What a revolutionarily different perspective when we look at the distinctions Christ made! Christ asks us to redefine “neighbor” according to standards of compassion and need, not proximity or similarity. Christ identifies himself, not with those of similar heritage and social standing, but with the hungry, the thirsty, the sick, the prisoners. So we must ask ourselves, “How are we to engage one another in the limited time we are given to journey through this time and space? How do we make meaningful contributions to realizing God’s kingdom, as well as be the recipients of grace extended to us by others? How do we realize that all we have is the journey of transition, not the transport of our worldly possessions?” Our house is not a home until our neighborhood is a home for all. Our neighborhood is not a community until we discover our interdependence. Our community is not strong until it is inclusive of people from all backgrounds and circumstances. Our country and our world are not made whole by classifications and distinctions that separate and divide humanity. We are not whole when we isolate ourselves from the unfamiliar and uncomfortable. We are creatures of questing and interdependence. We are a part of a creation that is larger than ourselves.

The time and space that we are given here are a trust that requires a paradoxical stewardship of giving away that which we want the most: acceptance, affirmation, belonging, unconditional love. We want to have and need to give: acceptance by and to others; affirmation of our being as worthy; belonging to others that give us anchor and meaning; unconditional love that does not permit judgments which diminish those who are different.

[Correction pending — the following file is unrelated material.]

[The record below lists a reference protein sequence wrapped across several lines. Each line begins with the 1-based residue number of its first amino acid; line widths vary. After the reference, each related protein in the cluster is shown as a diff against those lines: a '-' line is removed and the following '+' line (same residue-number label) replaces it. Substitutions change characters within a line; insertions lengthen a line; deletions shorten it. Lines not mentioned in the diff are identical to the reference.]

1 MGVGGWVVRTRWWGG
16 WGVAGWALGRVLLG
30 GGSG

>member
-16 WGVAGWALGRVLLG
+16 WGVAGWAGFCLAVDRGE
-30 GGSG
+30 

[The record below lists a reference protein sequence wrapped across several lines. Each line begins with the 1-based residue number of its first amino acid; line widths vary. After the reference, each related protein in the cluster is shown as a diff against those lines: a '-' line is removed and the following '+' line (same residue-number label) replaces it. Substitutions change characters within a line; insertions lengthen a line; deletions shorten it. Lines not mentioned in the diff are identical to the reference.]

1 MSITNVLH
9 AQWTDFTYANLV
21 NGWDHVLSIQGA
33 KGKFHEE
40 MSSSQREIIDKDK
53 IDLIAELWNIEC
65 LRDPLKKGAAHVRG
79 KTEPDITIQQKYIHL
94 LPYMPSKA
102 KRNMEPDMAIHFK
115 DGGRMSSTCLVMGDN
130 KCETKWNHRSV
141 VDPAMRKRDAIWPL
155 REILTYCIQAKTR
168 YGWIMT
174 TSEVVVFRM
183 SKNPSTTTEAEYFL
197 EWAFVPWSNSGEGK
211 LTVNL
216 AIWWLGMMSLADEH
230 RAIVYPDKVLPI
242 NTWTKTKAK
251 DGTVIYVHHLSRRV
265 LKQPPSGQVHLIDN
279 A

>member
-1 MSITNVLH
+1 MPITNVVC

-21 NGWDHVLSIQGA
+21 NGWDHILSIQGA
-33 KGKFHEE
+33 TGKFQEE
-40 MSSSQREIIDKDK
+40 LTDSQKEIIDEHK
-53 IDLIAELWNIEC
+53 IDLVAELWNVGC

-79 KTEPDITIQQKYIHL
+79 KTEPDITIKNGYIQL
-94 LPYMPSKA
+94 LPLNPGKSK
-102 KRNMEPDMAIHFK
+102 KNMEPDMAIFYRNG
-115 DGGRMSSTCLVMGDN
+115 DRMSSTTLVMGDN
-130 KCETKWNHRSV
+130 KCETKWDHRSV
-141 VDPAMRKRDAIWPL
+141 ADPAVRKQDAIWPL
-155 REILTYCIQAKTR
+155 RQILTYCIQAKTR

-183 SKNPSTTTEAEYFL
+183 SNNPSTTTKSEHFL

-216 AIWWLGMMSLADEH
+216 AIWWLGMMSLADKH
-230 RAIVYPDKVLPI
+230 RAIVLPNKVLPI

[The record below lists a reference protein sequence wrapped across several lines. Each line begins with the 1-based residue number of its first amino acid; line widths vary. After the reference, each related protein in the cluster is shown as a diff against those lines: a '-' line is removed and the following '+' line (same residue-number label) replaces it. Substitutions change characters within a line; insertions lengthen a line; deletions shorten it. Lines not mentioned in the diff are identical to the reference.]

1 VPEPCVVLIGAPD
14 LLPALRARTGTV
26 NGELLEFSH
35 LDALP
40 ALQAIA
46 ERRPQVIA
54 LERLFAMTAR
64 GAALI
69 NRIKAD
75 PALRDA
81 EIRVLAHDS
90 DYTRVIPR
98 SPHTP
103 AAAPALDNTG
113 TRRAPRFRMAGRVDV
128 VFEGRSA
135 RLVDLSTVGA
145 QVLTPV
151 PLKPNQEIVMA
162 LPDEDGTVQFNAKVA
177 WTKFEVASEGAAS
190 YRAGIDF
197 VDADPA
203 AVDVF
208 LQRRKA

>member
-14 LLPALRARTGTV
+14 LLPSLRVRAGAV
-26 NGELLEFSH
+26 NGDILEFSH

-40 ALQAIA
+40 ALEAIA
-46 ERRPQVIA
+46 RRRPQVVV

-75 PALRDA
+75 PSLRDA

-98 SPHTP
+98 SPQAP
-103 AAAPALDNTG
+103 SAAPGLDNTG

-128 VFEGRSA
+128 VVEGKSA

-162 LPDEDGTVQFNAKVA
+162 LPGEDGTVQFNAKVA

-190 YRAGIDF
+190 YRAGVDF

Housing is not merely a physical issue. It is an issue of acceptance. It is an issue of interdependence. It is an issue of belonging. It is an issue of human rights. It carries the divine imperative of being stewards of the earthly creation in a way that allows all to prosper. Housing is a central issue of any society. America’s greatest challenge is housing the human spirit in communities void of artificial distinctions that alienate each from the other. All islands are bridged to the mainland of humanity in the quest for justice, and housing communities and the extended services they provide can be the substance of those bridges, providing belonging and acceptance without regard to race, ethnicity, religion, income, belief orientations. Housing is the thread of the quilt of community.

Rev. Dr. Carmen Porco, Director of Housing and Community Learning Centers